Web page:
Every turnover a trophy for opportunistic Chiefs defense
KANSAS CITY, Mo. (AP) The Kansas City Chiefs had six interceptions all of last season.
They nearly had that many in their 30-0 romp over the Houston Texans on Saturday.
Of all the reasons why the Chiefs have won 11 straight games, and ended a 22-year streak without a playoff win, their ability to create turnovers may be the biggest. They've gone from one of the worst teams in the NFL at creating them to one of the best - and they have taken care of the ball themselves at the same time.
''They've got a real knack for creating issues in the passing game and then capitalizing on bad mistakes,'' said Patriots offensive coordinator Josh McDaniels, who will try to avoid all those pitfalls when New England hosts Kansas City in the divisional round on Saturday.
''All their guys seem to catch the ball very well,'' McDaniels said. ''There are a lot of guys who have vision on the quarterback, and their coverage is tight. They compete and contest every throw and you're going to have to really do a good job of execution to avoid giving them opportunities.''
During an injury plagued 2014-15 season, the Chiefs only forced seven fumbles and finished with 13 turnovers, tied with the New York Jets for the fewest in the league.
This year? Rookie cornerback Marcus Peters had eight interceptions alone to tie for the league lead. The Chiefs finished with 22 picks as a team, getting them from just about everybody on defense, and added seven fumbles for 29 total takeaways - fifth-best in the NFL.
They also returned a couple of them for touchdowns.
''Any time you can get to the quarterback and put pressure on him, or make him uncomfortable in the pocket, you can create turnovers,'' Chiefs pass rusher Justin Houston said. ''Every week that's our plan, that's our goal: Dominate every snap.''
They did that to perfection last Saturday. Brian Hoyer was under so much pressure that the Texans quarterback grew jittery in the pocket, even fumbling the ball without getting hit. Dontari Poe jumped on the recovery, giving Kansas City prime field position when the game was still up for grabs.
Then there were the interceptions, which put it out of reach.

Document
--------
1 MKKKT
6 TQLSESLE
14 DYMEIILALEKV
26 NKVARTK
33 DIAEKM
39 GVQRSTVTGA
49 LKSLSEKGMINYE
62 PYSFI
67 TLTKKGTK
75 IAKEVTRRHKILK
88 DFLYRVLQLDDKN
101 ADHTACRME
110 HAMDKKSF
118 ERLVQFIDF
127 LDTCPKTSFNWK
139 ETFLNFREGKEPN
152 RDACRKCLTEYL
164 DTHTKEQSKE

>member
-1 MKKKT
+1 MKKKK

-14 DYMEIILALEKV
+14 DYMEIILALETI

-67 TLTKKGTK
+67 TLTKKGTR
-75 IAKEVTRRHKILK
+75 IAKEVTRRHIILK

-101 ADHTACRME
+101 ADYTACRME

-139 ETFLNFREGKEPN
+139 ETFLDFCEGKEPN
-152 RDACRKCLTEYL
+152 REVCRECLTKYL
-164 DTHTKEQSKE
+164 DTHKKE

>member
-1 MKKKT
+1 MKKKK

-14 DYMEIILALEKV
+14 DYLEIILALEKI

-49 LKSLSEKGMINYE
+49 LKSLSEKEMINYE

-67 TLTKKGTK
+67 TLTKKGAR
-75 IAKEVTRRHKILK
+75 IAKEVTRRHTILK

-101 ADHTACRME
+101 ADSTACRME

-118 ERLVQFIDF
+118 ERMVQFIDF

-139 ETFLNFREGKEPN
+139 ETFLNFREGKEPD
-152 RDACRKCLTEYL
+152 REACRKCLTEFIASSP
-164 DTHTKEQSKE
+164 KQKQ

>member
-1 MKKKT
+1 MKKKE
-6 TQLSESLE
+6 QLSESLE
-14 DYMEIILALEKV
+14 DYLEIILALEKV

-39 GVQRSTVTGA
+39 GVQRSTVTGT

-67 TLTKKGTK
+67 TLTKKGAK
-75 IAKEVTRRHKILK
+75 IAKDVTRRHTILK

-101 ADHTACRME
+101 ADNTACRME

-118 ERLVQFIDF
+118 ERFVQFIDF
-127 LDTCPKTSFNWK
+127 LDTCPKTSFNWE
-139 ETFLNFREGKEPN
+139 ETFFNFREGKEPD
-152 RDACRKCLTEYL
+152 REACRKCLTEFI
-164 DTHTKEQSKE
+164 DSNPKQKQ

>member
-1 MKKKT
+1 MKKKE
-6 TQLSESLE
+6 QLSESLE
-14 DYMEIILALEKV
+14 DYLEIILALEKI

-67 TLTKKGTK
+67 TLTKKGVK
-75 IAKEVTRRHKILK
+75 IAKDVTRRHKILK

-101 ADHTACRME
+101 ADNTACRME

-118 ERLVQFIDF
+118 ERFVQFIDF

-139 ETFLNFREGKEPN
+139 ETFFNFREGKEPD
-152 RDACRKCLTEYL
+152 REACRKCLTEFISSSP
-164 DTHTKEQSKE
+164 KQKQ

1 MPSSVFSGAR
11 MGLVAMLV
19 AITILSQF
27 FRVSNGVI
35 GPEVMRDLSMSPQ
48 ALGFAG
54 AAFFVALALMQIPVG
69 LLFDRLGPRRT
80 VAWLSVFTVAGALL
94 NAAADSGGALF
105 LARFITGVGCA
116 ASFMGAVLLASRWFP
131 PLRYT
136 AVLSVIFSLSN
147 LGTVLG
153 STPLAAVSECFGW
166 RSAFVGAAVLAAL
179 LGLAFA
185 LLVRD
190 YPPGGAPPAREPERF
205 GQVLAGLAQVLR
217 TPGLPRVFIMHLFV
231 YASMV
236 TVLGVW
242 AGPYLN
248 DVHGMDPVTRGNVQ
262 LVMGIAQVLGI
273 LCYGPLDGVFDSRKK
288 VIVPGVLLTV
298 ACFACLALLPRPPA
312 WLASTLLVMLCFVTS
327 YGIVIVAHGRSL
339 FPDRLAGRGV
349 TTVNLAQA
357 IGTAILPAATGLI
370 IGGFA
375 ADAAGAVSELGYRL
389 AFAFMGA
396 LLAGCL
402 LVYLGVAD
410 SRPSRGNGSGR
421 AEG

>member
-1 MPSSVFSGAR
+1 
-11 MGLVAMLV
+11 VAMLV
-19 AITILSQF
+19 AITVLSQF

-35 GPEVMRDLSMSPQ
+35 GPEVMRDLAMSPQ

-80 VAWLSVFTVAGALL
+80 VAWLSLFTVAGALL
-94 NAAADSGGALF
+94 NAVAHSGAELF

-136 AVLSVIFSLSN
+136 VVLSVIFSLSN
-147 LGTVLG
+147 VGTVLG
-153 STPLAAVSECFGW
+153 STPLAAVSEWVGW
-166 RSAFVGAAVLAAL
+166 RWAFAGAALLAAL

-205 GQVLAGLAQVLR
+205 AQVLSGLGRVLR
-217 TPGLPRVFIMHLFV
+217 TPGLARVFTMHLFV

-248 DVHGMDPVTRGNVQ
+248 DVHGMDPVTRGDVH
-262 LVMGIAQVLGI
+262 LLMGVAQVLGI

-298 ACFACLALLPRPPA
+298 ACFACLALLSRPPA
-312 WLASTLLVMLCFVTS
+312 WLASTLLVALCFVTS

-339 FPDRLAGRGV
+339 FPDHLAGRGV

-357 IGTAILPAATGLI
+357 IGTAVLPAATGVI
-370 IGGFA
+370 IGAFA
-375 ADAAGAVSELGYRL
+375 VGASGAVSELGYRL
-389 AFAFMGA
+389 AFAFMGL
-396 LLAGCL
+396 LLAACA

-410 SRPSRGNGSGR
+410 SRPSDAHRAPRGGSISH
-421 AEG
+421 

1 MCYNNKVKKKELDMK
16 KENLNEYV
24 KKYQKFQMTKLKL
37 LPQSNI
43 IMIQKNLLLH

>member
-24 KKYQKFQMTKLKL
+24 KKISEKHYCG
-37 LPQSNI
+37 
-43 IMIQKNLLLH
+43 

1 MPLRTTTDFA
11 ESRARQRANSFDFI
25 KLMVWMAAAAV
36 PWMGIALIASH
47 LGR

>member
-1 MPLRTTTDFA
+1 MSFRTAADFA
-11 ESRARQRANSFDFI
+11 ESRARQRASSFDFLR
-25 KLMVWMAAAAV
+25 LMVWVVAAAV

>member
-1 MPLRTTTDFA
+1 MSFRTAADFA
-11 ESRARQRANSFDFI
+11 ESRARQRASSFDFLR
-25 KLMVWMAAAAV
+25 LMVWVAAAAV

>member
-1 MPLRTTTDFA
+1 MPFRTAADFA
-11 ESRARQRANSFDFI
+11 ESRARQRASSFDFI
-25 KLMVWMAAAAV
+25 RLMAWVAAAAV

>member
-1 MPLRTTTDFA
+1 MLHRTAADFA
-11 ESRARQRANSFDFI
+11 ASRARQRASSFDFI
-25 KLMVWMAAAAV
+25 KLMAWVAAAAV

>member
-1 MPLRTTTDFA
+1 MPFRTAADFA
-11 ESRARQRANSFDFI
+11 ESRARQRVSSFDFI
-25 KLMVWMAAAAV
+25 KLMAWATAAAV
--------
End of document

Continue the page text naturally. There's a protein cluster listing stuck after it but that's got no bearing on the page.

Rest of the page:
All-Pro safety Eric Berry had one of them, putting an exclamation mark on his remarkable return from cancer. Peters had another to further validate his rookie of the year candidacy. Fellow cornerback Sean Smith had one. And linebacker Josh Mauga had one at his own goal line to spoil a Houston drive.
The four picks tied for the second-most in a playoff game in franchise history, trailing only a five-interception performance against the Houston Oilers on Dec. 23, 1962.
''I guess it's good deal,'' Berry said. ''We wanted to come in and dominate and right now we are just locked in ready for next week. ... We are just going to keep on rolling in that demeanor.''
The Patriots should at least make that a little more difficult.
Along with the fact that they'll be playing at home, Tom Brady and Co. turned the ball over just 14 times, fewer than any other team. The Chiefs had the second-fewest giveaways with 15.
So how have the Chiefs become so good at forcing turnovers?
Defensive coordinator Bob Sutton insists that nothing has changed schematically. In fact, Sutton believes a lot of the improvement boils down to luck and circumstance. Guys are catching interceptions that they might have dropped last season, or hopping on fumbles that the other team used to recover.
But a big part of it has to do with personnel, too.
The Chiefs played much of last season without Berry and linebacker Derrick Johnson, who sustained a season-ending Achilles injury. Both have returned to form this season. When you add Peters, a ball-hawking cornerback chosen in the first round, the defense gets a whole lot stouter.
Not to mention a whole lot more opportunistic.
''We just make our plays,'' Peters said, simply. ''Just play our style of football.''
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